Third, state unemployment tax rates (SUTA) are set by the government and based on the operator's history of unemployment claims in that state. SUTA rates can vary from 0.5 percent to 6 percent of payroll based on the operator's experience rating (a discount afforded to companies that have lower than average claims over the past three years). Since this is a pass-through expense, it is more expensive to choose an operator who has a high SUTA rate.
Though cost is not the only factor, it is sufficiently important to become decisive when two or more operators are equally qualified to manage the facility. How do you determine who is the least expensive? The following formula can be used to determine the operator's real cost: Add management fee, liability insurance, workers' compensation percentage times the projected gross payroll and SUTA rate times the projected gross payroll. (Projected gross payroll should be determined by the consultant, and each operator's percentages should be multiplied by that number.)
A sample management agreement should be included as an exhibit among the RFP documents. This is the best way to ensure that operators are proposing on an "apples to apples" basis. The management agreement will explain and differentiate the following: expenses that are reimbursable by the owner; expenses that are not reimbursable by the owner; insurance limits; where the income is to be deposited (owner's account or operator's account); and reporting requirements.
Public and private processes differ slightly. In the public sector, the agency must advertise for proposers, even though it may establish reasonable minimum qualifications to participate in the RFP process. It may be advisable for public agencies to add to the process a Request For Qualifications (RFQ), whereby operators are asked to submit only their qualifications. Those respondents meeting the minimum qualifications are then invited to participate in the RFP process. This saves the selection committee and the consultant valuable time otherwise spent in reviewing proposals from operators who are not qualified. It also saves the unqualified operator valuable time spent in preparing a proposal.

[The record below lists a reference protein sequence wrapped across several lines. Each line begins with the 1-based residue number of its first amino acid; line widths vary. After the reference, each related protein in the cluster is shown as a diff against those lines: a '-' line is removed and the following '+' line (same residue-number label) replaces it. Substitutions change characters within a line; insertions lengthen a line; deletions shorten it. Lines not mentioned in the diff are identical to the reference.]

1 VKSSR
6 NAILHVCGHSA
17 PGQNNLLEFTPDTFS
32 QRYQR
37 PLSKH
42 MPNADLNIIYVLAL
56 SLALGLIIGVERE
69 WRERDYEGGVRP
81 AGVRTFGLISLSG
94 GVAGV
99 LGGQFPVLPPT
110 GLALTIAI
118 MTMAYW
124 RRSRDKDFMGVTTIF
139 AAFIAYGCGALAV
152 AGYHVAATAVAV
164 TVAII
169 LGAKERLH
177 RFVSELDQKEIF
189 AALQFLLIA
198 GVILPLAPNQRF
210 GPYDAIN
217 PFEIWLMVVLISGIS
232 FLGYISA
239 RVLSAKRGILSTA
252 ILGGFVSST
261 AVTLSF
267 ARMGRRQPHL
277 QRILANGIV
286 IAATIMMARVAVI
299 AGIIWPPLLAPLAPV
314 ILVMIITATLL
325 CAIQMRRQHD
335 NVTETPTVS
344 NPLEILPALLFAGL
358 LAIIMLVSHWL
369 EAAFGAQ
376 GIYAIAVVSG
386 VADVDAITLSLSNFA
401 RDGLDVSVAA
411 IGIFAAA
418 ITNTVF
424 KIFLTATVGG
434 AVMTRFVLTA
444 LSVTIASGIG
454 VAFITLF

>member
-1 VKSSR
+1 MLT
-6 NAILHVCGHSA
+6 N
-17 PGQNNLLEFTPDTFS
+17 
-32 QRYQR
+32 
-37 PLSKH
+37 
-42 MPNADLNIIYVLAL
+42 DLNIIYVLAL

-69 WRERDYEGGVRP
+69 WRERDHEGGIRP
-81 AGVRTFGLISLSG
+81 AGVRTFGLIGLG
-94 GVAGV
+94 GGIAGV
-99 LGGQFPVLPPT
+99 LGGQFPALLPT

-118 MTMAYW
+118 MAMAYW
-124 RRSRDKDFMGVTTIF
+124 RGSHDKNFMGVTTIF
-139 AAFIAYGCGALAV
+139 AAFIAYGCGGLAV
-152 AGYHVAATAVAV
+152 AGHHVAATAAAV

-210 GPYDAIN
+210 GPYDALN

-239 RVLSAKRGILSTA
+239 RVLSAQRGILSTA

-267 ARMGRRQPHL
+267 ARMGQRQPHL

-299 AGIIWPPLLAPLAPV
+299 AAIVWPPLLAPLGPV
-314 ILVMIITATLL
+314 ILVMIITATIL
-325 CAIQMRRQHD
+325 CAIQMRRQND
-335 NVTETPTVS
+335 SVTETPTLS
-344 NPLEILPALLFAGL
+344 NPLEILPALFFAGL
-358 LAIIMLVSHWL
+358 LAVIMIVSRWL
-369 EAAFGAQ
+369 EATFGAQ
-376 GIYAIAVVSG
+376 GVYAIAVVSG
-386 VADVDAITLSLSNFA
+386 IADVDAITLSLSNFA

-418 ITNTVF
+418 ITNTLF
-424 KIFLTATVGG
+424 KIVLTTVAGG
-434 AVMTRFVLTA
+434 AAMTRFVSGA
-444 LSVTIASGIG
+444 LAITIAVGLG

In the private sector, the owner, with assistance from the consultant, will prepare a list of qualified operators from whom they would like to request proposals.
The pre-proposal meeting and walk-through are held after the operators have had a chance to review the RFP document thoroughly. Questions are solicited from the operators, and those that can be easily answered are answered at the conference; others are answered through the issuance of a written addendum. The walk-through familiarizes the operators with the facility or facilities on which they will be proposing. Questions are allowed only during the pre-proposal meeting and walk-through. This restriction ensures that no operator will have any unfair advantage by reason of unilateral conversations with the owner or the owner's consultant.
Most public agencies and many private companies select a committee to evaluate the proposals, attend finalist interviews and select the best operator. The selection committee is usually made up of people involved in overseeing the facility, but sometimes it includes people engaged in the parking business who are employed elsewhere.
The consultant assists the selection committee with the evaluation of the proposals; prepares an objective analysis of the proposals; and answers any questions the selection committee may have when it performs its own analysis. Though usually attending the interviews, most consultants prefer, or even demand, to be a non-voting committee member. In the public process, the consultant oftentimes participates in the presentation to the final decision-making body (city council, airport commission, etc.).
If the guidelines presented above are followed by the owner and consultant, everyone -- including the losing operators -- will know that the selection process was fair and impartial.

Bill Francis is a Vice President with Walker Parking Consultants. He also is a former parking operator. He can be reached at bill.francis@walkerparking.com.


Side Bar 1

How Does the Process Work?

The selection process can be broken down into the following steps:
Choose the operators you would like to have
propose on your facility.
Mail the RFP documents to the operators.
Hold a pre-proposal meeting and walk-through.
Mail an addendum to the operators that answers questions raised in the pre-proposal meeting and walk-through.
Choose a selection committee.
Analyze the proposals.
Select a "short list" of the most qualified operators.
Conduct interviews with the short-listed finalists.
Select one operator with whom to negotiate the final terms of the agreement.

Article Abstract from January, 2004